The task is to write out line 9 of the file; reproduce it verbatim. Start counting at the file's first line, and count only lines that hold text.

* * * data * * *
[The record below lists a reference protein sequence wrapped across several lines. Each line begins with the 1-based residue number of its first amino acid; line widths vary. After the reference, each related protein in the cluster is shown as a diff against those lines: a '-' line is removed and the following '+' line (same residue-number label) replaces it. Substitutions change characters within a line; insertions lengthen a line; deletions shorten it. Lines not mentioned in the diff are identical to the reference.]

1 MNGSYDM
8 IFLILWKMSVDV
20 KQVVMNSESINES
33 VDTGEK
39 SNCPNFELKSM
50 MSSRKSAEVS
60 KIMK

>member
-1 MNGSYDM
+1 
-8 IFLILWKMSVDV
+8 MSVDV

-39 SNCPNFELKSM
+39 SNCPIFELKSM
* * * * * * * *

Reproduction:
>member